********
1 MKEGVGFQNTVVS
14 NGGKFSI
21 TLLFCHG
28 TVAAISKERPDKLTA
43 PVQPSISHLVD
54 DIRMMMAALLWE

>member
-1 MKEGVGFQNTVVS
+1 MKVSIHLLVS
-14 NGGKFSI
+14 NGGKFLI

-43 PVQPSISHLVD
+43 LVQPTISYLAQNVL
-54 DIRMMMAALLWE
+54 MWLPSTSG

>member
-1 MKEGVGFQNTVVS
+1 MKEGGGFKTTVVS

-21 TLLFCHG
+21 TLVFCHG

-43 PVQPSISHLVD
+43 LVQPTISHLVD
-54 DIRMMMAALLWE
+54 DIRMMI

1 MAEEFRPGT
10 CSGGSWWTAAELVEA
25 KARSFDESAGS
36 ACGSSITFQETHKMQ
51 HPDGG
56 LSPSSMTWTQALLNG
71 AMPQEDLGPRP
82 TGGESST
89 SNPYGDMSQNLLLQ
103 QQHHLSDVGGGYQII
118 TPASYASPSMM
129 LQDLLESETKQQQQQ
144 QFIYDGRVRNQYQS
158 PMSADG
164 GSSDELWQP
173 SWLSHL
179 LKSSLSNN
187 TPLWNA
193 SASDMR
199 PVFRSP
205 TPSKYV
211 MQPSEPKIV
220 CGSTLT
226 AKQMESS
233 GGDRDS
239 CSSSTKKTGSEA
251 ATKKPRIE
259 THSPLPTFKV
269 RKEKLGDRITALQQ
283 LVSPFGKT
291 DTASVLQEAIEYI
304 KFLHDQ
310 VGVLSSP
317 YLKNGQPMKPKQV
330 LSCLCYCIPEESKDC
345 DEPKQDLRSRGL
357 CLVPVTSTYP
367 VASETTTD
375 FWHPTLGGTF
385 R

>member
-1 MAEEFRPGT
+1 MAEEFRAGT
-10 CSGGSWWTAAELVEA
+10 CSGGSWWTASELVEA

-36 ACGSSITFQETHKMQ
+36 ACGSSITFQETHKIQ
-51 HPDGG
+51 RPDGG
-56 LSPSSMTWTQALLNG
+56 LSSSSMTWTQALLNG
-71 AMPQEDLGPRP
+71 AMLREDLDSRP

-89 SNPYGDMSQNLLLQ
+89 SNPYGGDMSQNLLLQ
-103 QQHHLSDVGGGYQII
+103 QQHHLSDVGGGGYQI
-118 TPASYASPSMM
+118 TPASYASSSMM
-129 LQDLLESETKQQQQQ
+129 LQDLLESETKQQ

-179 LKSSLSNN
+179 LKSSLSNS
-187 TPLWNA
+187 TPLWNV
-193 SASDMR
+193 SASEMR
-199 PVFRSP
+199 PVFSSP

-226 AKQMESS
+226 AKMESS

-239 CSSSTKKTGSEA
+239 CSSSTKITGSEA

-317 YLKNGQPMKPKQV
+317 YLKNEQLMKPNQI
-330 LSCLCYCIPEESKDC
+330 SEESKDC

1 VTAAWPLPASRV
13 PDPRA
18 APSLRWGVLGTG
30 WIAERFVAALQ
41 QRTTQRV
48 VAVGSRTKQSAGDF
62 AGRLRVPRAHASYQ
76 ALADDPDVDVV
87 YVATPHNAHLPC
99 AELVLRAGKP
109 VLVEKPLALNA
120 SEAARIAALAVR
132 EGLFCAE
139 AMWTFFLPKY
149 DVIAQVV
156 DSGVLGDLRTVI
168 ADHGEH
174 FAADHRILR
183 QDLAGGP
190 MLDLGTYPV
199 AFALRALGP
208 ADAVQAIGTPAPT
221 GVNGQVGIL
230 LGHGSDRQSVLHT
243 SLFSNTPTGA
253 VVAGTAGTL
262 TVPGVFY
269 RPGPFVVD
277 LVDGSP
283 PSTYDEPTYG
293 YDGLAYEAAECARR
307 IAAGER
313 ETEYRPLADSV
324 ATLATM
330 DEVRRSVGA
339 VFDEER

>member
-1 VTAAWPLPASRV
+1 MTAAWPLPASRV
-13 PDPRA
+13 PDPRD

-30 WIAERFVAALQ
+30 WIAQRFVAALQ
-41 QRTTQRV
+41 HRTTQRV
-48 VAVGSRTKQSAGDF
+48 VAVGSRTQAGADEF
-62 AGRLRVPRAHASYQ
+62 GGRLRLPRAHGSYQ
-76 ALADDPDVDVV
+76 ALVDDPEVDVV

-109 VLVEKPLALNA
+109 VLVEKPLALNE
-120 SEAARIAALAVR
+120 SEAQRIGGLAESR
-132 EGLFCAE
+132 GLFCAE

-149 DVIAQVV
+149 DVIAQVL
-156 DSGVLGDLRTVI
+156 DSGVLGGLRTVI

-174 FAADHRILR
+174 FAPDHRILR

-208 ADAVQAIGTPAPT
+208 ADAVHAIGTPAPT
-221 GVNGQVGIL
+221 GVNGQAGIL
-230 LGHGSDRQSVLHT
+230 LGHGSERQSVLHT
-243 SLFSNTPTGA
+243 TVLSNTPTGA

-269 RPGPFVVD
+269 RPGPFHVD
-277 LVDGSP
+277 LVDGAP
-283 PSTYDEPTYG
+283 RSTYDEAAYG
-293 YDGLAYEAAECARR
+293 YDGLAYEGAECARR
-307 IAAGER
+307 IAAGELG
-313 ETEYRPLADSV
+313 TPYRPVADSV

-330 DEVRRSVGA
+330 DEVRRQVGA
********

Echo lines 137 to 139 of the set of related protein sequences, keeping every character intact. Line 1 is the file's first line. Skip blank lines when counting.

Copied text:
339 VFDEER

>member
-1 VTAAWPLPASRV